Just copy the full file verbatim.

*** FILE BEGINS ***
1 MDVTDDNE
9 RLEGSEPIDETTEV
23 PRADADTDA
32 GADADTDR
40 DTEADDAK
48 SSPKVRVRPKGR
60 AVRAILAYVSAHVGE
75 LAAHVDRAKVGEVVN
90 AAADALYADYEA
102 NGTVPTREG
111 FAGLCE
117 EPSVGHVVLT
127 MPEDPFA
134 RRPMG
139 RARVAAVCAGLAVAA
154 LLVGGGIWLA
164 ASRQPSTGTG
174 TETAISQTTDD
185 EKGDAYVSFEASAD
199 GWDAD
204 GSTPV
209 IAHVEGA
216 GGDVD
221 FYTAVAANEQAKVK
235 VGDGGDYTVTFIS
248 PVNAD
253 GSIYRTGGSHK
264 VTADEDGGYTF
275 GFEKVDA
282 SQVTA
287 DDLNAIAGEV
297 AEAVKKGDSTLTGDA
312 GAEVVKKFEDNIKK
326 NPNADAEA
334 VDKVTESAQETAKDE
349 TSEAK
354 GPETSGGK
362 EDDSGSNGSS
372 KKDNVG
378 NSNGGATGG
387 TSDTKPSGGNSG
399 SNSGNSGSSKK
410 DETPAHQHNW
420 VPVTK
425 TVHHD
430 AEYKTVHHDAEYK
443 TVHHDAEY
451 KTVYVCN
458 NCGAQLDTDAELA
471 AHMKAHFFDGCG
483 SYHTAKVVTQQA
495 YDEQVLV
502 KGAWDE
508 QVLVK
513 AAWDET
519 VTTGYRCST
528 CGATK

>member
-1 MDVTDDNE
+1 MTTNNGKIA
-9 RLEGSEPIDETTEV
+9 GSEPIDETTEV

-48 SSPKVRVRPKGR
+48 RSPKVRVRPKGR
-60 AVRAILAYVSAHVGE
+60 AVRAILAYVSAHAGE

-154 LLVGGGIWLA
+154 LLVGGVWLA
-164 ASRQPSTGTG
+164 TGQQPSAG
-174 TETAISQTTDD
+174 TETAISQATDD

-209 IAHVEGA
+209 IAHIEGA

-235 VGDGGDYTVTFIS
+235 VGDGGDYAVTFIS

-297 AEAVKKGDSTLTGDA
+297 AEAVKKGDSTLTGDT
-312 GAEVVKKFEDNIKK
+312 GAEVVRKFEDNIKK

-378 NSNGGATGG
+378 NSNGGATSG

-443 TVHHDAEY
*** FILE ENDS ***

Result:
1 MDVTDDNE
9 RLEGSEPIDETTEV
23 PRADADTDA
32 GADADTDR
40 DTEADDAK
48 SSPKVRVRPKGR
60 AVRAILAYVSAHVGE
75 LAAHVDRAKVGEVVN
90 AAADALYADYEA
102 NGTVPTREG
111 FAGLCE
117 EPSVGHVVLT
127 MPEDPFA
134 RRPMG
139 RARVAAVCAGLAVAA
154 LLVGGGIWLA
164 ASRQPSTGTG
174 TETAISQTTDD
185 EKGDAYVSFEASAD
199 GWDAD
204 GSTPV
209 IAHVEGA
216 GGDVD
221 FYTAVAANEQAKVK
235 VGDGGDYTVTFIS
248 PVNAD
253 GSIYRTGGSHK
264 VTADEDGGYTF
275 GFEKVDA
282 SQVTA
287 DDLNAIAGEV
297 AEAVKKGDSTLTGDA
312 GAEVVKKFEDNIKK
326 NPNADAEA
334 VDKVTESAQETAKDE
349 TSEAK
354 GPETSGGK
362 EDDSGSNGSS
372 KKDNVG
378 NSNGGATGG
387 TSDTKPSGGNSG
399 SNSGNSGSSKK
410 DETPAHQHNW
420 VPVTK
425 TVHHD
430 AEYKTVHHDAEYK
443 TVHHDAEY
451 KTVYVCN
458 NCGAQLDTDAELA
471 AHMKAHFFDGCG
483 SYHTAKVVTQQA
495 YDEQVLV
502 KGAWDE
508 QVLVK
513 AAWDET
519 VTTGYRCST
528 CGATK

>member
-1 MDVTDDNE
+1 MTTNNGKIA
-9 RLEGSEPIDETTEV
+9 GSEPIDETTEV

-48 SSPKVRVRPKGR
+48 RSPKVRVRPKGR
-60 AVRAILAYVSAHVGE
+60 AVRAILAYVSAHAGE

-154 LLVGGGIWLA
+154 LLVGGVWLA
-164 ASRQPSTGTG
+164 TGQQPSAG
-174 TETAISQTTDD
+174 TETAISQATDD

-209 IAHVEGA
+209 IAHIEGA

-235 VGDGGDYTVTFIS
+235 VGDGGDYAVTFIS

-297 AEAVKKGDSTLTGDA
+297 AEAVKKGDSTLTGDT
-312 GAEVVKKFEDNIKK
+312 GAEVVRKFEDNIKK

-378 NSNGGATGG
+378 NSNGGATSG

-443 TVHHDAEY